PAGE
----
untamed

Mr Tartar is
a roving sailor

Rosebud
knows of 
no relation in the world

but Jasper
haunts
enslaves
her thoughts


there is no railway to Cloisterham

and Mr Sapsea says
there never should be


Linking to;
The Tuesday Platform - Real Toads



MY GOODREADS REVIEW
The Mystery of Edwin DroodThe Mystery of Edwin Drood by Charles Dickens
My rating: 4 of 5 stars

The ancient cathedral town of Cloisterham shivers on the brink of yesterday's darkness with little impulse to move out into the light of a future. Crypts and monuments seem to set this town's people in some Druidic ring of judgment. Edwin Drood's imminent arranged marriage to Rosebud dissolves into his strange disappearance and possible, but never confirmed, murder. Brother and sister Neville and Helen Landless seem to be burdened with some shady tragic pressures from past lives in Ceylon and John Jasper, the choirmaster seems to be burying pain - physical or mental? - in opium time. Even the small characters seem to carry seedy secrets. The Deputy is a wild young boy a drunken Jasper pays to stone him home. And then there are the caricatures - an immovable waiter and a flying waiter??? Dickens' mystery probes unsettling extracts of humanity. The narrative is incomplete, but then, do we ever know all there is to know about the crevasses of humanity? This must be an example of a dark and timeless drama.

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AMAZON REVIEW
Mysteries Within Mysteries
The old cathedral town of Cloisterham stages many covert dramas. Edwin Drood's possible murder may be the drive of Dickens' last narrative, but there are other parallel mysteries. Mr Honeythunder is the guardian of brother and sister, Helena and Neville. They come from Ceylon, but are not Ceylonese? Neville claims that he knows little of his guardian? Mr John Jasper, guardian of Edwin Drood is "a dark man"? And why does Jasper, as choirmaster, need to depend so heavily on opium? Why is Mr Sapsea, the auctioneer, described as a jackass? At times, even the names and brief descriptions of the characters seem to suggest some extra, unexplained elements. Dickens' Drood mystery may not be resolved, but it seems that many other threads in this narrative have not been developed and resolved either. An intriguing piece of writing, cut short by Dickens' death. The incompleteness is all part of the dramatic charm.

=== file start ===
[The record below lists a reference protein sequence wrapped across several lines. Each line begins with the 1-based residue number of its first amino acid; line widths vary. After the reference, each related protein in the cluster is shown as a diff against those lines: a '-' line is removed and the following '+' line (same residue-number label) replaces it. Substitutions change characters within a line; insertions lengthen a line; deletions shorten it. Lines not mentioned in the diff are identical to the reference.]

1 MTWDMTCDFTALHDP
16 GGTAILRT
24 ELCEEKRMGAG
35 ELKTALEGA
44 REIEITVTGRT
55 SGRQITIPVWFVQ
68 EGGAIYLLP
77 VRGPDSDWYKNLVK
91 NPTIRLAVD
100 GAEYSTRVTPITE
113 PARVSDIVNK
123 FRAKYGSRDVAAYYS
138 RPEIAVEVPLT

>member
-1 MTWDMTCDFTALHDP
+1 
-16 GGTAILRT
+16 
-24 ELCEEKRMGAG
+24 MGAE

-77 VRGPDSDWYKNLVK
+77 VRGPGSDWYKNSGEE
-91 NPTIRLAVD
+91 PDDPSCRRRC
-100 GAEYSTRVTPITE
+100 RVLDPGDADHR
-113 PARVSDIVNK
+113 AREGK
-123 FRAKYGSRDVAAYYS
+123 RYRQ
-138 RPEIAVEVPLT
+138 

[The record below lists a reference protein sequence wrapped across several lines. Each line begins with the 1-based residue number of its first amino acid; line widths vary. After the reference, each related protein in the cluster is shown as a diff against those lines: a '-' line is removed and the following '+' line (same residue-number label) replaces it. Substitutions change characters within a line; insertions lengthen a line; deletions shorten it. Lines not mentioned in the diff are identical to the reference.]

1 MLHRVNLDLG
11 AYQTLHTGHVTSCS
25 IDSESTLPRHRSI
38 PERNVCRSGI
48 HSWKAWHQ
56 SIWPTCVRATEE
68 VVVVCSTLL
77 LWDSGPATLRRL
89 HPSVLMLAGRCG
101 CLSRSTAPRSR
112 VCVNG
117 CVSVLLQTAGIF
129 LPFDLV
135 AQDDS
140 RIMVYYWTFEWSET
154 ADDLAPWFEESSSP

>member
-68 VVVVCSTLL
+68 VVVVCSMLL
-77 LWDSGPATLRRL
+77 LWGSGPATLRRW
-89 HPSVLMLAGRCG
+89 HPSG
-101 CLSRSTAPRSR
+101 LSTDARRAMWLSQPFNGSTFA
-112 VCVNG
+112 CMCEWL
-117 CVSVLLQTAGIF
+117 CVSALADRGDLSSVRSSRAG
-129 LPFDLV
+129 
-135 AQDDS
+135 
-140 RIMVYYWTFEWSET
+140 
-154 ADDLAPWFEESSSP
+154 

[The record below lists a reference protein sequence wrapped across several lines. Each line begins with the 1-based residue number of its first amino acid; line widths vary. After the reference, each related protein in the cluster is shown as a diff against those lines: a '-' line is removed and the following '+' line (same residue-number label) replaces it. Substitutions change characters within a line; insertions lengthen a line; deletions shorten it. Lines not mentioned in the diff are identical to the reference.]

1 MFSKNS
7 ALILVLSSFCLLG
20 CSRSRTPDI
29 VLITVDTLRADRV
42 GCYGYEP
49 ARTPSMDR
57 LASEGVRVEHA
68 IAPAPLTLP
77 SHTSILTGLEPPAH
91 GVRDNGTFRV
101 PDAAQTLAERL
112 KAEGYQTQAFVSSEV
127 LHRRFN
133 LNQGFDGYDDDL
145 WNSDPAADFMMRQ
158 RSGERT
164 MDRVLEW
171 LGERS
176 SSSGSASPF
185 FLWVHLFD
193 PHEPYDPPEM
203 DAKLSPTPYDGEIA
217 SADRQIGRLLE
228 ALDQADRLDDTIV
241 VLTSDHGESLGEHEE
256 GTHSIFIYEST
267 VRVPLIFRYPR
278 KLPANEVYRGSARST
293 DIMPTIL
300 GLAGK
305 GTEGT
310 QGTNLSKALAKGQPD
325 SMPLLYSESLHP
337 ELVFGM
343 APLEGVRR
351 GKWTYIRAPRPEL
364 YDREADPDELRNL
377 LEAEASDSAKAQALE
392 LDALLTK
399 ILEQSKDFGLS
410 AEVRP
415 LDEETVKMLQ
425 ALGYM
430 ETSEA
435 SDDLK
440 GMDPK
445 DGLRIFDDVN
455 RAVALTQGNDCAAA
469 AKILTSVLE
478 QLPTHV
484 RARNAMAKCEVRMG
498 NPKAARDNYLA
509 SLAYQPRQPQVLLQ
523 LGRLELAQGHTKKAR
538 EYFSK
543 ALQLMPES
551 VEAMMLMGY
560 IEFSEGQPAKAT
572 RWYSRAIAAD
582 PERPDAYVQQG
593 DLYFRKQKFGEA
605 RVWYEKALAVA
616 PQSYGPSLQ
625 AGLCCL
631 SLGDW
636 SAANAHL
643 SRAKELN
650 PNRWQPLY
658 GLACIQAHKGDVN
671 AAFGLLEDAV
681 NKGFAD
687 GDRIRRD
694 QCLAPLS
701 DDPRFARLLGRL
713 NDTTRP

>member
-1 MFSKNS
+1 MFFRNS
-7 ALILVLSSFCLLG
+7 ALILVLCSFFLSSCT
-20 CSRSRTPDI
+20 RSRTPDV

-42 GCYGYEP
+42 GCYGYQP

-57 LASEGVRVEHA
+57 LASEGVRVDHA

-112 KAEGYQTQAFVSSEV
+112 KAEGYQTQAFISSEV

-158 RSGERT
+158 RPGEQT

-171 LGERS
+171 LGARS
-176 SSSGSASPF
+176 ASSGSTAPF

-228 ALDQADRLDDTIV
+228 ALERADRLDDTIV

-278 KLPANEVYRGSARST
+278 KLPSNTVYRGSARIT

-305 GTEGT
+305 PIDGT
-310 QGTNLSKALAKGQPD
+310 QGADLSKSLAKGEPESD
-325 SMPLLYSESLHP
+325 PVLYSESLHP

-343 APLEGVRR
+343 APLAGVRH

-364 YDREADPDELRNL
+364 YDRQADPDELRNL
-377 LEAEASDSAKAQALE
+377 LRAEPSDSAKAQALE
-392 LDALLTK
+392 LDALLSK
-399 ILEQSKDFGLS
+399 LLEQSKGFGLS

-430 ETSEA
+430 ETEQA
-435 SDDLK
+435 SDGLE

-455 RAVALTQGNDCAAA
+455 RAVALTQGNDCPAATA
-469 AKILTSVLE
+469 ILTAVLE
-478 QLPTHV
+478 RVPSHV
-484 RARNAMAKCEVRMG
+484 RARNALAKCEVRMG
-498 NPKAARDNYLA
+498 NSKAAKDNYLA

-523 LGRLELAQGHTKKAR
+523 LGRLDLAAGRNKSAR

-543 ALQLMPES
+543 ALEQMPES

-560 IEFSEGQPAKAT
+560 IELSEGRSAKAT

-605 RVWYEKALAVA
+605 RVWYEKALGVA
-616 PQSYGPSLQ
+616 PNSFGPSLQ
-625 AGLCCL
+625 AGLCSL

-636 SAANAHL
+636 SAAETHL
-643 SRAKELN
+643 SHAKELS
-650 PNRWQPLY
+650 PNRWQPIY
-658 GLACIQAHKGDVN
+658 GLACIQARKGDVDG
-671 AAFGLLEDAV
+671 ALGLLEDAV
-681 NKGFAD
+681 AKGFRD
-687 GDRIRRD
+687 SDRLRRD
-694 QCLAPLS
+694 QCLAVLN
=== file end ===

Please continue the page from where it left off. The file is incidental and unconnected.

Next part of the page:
Sunday, June 28, 2015

Roger Ascham...




flaming torches
grizzly spikes
a dark dungeon
in an old castle
cannibalised
for university
progress

I love to know the inner workings of things


women
aflame
spiked
cannibalised
for personal
hungry
progress


I love to know the inner workings of things



MY GOODREADS REVIEW
Roger Ascham and the King's Lost GirlRoger Ascham and the King's Lost Girl by Matthew Reilly
My rating: 4 of 5 stars

A flash of nightmare from the wells of the 16th century.
Sulphurous dirt leads Roger Ascham on a trail of murderous intrigue. Strangely, Henry VIII selected his daughter Elizabeth's teacher for this mission. But then, Henry claims that Roger has a logic in his madness and sees beyond the normal. Who would believe how so much tense, tantalising drama could be packed into so few pages.

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MY AMAZON REVIEW
Almost Gothic 
The future Queen Elizabeth and Henry VIII are characters in this narrative, but the spotlight is on professor Roger Ascham. In detective mode, he seeks Isabella, the love interest of the king. In an old castle dungeon area, Roger crosses paths with spikes, hanging cages and a scythe blade - all courtesy of the Earl of Cumberland's bastard son. A dark, fast dive into a seamy side of 16th century court life.